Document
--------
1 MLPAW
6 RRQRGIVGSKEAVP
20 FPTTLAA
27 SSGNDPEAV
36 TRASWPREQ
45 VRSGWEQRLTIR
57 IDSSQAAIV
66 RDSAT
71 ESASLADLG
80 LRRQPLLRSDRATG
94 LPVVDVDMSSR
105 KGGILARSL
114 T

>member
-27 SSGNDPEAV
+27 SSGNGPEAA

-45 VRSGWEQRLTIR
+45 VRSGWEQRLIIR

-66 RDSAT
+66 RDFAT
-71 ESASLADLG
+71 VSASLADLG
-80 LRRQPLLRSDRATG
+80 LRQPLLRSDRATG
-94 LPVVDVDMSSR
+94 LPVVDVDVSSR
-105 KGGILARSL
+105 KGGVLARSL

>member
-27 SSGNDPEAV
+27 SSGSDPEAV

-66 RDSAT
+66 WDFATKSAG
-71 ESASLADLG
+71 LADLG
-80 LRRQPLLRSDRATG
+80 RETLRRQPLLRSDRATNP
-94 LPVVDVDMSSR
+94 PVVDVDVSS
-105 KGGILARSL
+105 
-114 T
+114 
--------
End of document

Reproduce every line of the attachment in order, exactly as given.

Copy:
1 MLPAW
6 RRQRGIVGSKEAVP
20 FPTTLAA
27 SSGNDPEAV
36 TRASWPREQ
45 VRSGWEQRLTIR
57 IDSSQAAIV
66 RDSAT
71 ESASLADLG
80 LRRQPLLRSDRATG
94 LPVVDVDMSSR
105 KGGILARSL
114 T

>member
-27 SSGNDPEAV
+27 SSGNGPEAA

-45 VRSGWEQRLTIR
+45 VRSGWEQRLIIR

-66 RDSAT
+66 RDFAT
-71 ESASLADLG
+71 VSASLADLG
-80 LRRQPLLRSDRATG
+80 LRQPLLRSDRATG
-94 LPVVDVDMSSR
+94 LPVVDVDVSSR
-105 KGGILARSL
+105 KGGVLARSL

>member
-27 SSGNDPEAV
+27 SSGSDPEAV

-66 RDSAT
+66 WDFATKSAG
-71 ESASLADLG
+71 LADLG
-80 LRRQPLLRSDRATG
+80 RETLRRQPLLRSDRATNP
-94 LPVVDVDMSSR
+94 PVVDVDVSS
-105 KGGILARSL
+105 
-114 T
+114 